Compliance is the most significant reason an organization must deploy Identity Governance & Administration technology. The entire foundation of securing an organization and ensuring that all access is properly governed via oversight mechanisms including assessments, attestation, re-certification, remediation and continuous monitoring which are all a part of Fischer's compliance feature-set. If not deployed at all, organizations risk losing control of their business. Not only in the context of security, but their business process, oversight and related governance of access. If Compliance is absent within an organization it can and most likely will become susceptible to excessive access for unauthorized users, lack of control over when and how access is granted to Identities, and finally without attestation, no real way to double check that everyone is complying with the organization's access policies, security policies and so on. Compliance should be the foundation of how an IGA solution is built, including affecting how Identities are provisioned, how access approved, as well as who is allowed to perform all of the necessary actions to maintain compliance. Without compliance an organization will lose oversight into their application ecosystem and can find themselves in a constant loop of excessive access which can not only intro the risk of breach, but also increase the opportunity for individuals to obtain access outside of the standard mechanisms and authorized procedures built to control access.
Regulatory compliance is driving much of the Identity Management industry. Organizations demand, and experts agree that compliance must be treated as an ongoing process, not an event. Organizations that incorporate compliance in everyday business processes will more easily and cost effectively comply with the Sarbanes-Oxley, GLBA, HIPAA, and other compliance acts and initiatives. Additionally, many benefits will be realized including: cost containment, improved internal controls, better risk management and increased operating efficiency - all leading to an improved bottom line.
Compliance administration enables organizations to automate the collection and comparison of account information. This comparison is actual or current data versus repository data. Exceptions or discrepancies between users’ current information versus what they were originally provisioned can occur due to changes made to user accounts outside the Identity Management solution, or due to unexpected events that disrupt the ability of the Identity Management solution process to proceed normally. The compliance comparison process records any exceptions found, which can then be reconciled manually, or via an automated provisioning approval process.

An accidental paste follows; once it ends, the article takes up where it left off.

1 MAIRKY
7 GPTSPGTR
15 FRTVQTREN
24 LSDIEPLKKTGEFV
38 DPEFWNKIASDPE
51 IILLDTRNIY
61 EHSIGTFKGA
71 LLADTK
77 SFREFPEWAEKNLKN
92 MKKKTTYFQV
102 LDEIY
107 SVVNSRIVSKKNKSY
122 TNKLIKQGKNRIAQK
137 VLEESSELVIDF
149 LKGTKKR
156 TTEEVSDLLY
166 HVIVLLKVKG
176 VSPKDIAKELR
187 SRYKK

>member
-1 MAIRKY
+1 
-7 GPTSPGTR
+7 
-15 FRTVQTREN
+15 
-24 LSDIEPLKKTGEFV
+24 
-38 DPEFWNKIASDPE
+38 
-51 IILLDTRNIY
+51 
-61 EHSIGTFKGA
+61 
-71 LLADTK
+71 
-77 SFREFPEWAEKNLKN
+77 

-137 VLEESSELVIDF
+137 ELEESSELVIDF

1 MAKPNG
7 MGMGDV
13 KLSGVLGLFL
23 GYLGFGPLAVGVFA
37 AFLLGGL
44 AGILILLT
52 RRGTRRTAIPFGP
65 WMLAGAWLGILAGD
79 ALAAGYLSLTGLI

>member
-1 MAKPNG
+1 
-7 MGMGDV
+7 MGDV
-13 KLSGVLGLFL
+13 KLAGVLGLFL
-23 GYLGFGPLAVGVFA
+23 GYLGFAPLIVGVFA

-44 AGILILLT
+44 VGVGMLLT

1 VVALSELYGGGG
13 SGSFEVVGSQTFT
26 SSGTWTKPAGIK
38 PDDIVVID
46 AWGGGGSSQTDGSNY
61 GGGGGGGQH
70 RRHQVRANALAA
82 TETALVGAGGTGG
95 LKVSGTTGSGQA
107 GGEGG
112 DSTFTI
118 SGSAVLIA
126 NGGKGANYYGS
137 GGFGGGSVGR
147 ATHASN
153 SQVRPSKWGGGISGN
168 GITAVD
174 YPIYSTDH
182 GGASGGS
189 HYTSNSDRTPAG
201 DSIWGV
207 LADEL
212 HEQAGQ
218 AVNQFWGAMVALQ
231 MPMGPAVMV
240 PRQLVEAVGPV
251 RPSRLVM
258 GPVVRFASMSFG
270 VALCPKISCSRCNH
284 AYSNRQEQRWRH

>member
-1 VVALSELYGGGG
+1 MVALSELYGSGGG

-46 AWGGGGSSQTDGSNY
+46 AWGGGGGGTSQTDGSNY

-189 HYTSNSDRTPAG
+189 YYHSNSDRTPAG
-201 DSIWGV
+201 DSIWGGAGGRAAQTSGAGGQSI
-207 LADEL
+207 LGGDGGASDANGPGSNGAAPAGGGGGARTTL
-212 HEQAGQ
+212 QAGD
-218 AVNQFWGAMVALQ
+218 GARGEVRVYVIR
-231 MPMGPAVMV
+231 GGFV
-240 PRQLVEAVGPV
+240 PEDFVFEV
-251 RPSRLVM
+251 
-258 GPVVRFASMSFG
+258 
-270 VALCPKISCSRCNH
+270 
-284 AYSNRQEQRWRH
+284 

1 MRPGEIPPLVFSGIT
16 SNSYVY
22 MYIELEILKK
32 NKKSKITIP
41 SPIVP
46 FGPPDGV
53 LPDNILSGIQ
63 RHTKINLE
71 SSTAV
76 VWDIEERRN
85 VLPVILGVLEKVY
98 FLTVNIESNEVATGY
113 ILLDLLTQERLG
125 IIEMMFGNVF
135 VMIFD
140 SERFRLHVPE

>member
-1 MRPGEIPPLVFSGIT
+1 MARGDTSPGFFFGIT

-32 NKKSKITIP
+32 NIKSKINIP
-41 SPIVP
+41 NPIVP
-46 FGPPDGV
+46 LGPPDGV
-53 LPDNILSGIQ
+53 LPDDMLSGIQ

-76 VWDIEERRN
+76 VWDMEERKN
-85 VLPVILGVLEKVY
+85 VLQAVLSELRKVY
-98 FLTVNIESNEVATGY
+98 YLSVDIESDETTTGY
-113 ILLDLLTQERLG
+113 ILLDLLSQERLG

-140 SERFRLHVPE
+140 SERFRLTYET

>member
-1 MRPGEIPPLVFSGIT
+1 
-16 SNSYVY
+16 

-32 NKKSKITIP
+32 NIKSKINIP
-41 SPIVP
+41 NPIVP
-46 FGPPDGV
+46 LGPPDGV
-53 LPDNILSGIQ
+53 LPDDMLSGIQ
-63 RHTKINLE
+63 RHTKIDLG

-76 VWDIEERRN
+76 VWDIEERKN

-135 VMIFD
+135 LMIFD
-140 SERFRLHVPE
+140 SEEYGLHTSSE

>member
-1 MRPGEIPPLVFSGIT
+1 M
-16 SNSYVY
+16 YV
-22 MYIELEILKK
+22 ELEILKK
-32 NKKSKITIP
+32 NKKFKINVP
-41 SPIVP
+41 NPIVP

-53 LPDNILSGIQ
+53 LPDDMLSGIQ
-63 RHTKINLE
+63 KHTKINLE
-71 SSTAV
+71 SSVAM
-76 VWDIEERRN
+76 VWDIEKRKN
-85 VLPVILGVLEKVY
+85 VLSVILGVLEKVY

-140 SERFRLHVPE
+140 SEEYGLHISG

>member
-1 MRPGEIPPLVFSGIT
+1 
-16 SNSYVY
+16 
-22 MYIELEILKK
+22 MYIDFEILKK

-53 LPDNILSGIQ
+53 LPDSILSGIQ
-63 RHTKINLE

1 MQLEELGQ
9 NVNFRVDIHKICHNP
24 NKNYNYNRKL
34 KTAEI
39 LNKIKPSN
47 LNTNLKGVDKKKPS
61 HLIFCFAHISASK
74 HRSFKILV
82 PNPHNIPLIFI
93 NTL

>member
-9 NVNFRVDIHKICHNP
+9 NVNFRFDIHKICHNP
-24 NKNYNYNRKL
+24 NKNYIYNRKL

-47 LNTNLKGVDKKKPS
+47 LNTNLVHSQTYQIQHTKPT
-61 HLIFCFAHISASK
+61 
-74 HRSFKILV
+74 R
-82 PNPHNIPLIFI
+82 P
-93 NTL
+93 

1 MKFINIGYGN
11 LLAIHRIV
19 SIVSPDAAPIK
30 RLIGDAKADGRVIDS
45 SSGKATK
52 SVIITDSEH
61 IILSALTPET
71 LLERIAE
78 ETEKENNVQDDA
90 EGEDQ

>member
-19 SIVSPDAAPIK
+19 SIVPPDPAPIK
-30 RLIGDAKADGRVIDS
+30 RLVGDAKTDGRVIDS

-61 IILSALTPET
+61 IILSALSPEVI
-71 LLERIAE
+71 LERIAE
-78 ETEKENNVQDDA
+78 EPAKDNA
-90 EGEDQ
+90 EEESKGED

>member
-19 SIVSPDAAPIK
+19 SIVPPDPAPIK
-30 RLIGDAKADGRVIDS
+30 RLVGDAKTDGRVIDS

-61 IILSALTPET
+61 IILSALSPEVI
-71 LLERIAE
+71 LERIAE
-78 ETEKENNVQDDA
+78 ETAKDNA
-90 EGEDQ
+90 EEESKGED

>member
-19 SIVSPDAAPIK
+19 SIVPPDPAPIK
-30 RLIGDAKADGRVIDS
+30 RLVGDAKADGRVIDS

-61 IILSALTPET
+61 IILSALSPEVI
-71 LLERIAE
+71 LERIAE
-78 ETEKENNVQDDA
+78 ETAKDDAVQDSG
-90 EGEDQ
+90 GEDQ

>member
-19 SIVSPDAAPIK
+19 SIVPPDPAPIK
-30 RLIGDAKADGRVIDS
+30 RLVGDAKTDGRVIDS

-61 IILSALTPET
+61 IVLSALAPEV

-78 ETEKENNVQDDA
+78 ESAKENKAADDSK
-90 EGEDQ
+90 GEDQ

Every Identity Management activity can be recorded and audited in real-time. Separation of duties (SoD), exception reporting, and other essential compliance events are automatically tracked as part of the execution of everyday business processes. Organizations can configure certifiers and Compliance Administrators, and possible actions that they can perform in the event of a compliance exception. Recertification and approval notifications will be sent to the participants specified by the administrator in the configuration.
The following diagram depicts how Fischer's Compliance feature operates within an organization's ecosystem:
A compliance process can be divided into 3 phases namely,
In this phase, the resources selected are assessed and the compliance status of each of them are reported with a clear indication of the nature of exception if found.
In this phase, the certification actions will be taken by the assigned certifiers after examining the compliance statuses/exceptions reported on each resource.
In this phase, the corrective actions, if any, suggested by the certifier will be performed in order to attain 100% compliance with the company policies.
The resource Types available for the recertification process are Policy, Resource and System.
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